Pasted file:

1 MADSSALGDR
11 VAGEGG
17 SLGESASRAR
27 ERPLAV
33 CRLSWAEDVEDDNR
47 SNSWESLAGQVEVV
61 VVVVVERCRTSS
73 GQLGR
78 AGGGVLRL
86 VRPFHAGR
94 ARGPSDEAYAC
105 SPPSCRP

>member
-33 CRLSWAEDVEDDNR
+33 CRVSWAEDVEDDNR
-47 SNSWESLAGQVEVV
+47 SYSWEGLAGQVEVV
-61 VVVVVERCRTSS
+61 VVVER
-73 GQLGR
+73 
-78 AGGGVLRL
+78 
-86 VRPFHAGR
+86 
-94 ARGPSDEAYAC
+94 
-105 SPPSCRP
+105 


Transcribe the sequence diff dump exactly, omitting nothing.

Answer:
1 MADSSALGDR
11 VAGEGG
17 SLGESASRAR
27 ERPLAV
33 CRLSWAEDVEDDNR
47 SNSWESLAGQVEVV
61 VVVVVERCRTSS
73 GQLGR
78 AGGGVLRL
86 VRPFHAGR
94 ARGPSDEAYAC
105 SPPSCRP

>member
-33 CRLSWAEDVEDDNR
+33 CRVSWAEDVEDDNR
-47 SNSWESLAGQVEVV
+47 SYSWEGLAGQVEVV
-61 VVVVVERCRTSS
+61 VVVER
-73 GQLGR
+73 
-78 AGGGVLRL
+78 
-86 VRPFHAGR
+86 
-94 ARGPSDEAYAC
+94 
-105 SPPSCRP
+105 